You make informed guesses about the text
You read quickly through the sentences getting a gist of the understanding of the text
Your eyes dart around a text searching for a specific word/phrase/number
You pay close attention to the sentences, taking time to understand the meaning
You ask questions about a text to clarify your ideas
Reading backwards and forwards
When you have to read back in a text or read forward in order to make connections or clarify your ideas
When you put yourself in someone else’s shoes and feel what they feel
You see a picture in your mind to help gain a better impression or understanding of the text
When someone makes a point that isn’t obvious and you have to read ‘between the lines’ to find the meaning
An active reading strategy
SQ3R is an active reading strategy. It stands for Survey, Question, Read, Recall, and Review.
Before you begin to read a chapter survey it first. This means that you get the gist of it by reading the introduction headings, graphs, tables etc. the summary section, if there is one, and any questions at the end of that chapter. This will focus the mind on what to expect when reading the chapter in full.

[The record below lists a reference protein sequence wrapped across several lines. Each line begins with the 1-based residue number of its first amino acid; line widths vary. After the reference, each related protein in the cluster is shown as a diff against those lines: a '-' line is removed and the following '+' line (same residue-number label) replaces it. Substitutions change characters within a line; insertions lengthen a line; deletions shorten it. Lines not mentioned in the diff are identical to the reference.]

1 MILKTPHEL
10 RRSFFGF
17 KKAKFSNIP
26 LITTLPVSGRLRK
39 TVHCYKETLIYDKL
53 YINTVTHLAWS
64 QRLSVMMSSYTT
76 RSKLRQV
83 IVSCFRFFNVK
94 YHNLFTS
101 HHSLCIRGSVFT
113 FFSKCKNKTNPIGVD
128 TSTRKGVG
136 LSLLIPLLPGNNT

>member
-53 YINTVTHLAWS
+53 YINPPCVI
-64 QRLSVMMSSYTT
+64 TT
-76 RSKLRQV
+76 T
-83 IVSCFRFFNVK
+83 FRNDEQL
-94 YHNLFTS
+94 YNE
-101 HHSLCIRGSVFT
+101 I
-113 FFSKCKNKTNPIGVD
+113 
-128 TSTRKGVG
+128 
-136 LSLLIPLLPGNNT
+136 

After you survey the chapter think up questions that you think the chapter will answer. The headings in the chapter will help you formulate the questions as well as the questions at the end of the chapter and previous examination questions on that topic. Formulating questions before you fully read a chapter makes reading active as you are actively seeking answers while reading, rather than passively reading. Passive reading often results in not knowing what the paragraph is about after you have just read it!
Read the chapter and note down any possible answers to the questions you formulated. Note also any key phrases as you read. Pick up any threads in the chapter (e.g. firstly, secondly…..and finally). Make a list of the points if this format is used. If you do not understand a passage after re-reading it, ask for help. If you understand you will remember more efficiently.
After reading the chapter check if you have answered any of the questions you formulated. Check if you can remember any of the main points. Reread any section you have little information on or those sections that you cannot remember. Use your own words instead of learning the chapter off by heart!
Go over (review) your notes at the end of that study session. A study session ought to last about 40-45 minutes followed by a break. Try to make links between what you have just learned to previously learned information.
SQ3R: A Strategy For Active Reading
SQ3R provides a systematic approach to help improve reading comprehension.
Using SQR3 Active